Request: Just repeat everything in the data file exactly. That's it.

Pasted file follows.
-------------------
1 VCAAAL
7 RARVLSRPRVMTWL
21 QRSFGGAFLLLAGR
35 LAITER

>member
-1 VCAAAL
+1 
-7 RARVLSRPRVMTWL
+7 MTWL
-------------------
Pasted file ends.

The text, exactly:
1 VCAAAL
7 RARVLSRPRVMTWL
21 QRSFGGAFLLLAGR
35 LAITER

>member
-1 VCAAAL
+1 
-7 RARVLSRPRVMTWL
+7 MTWL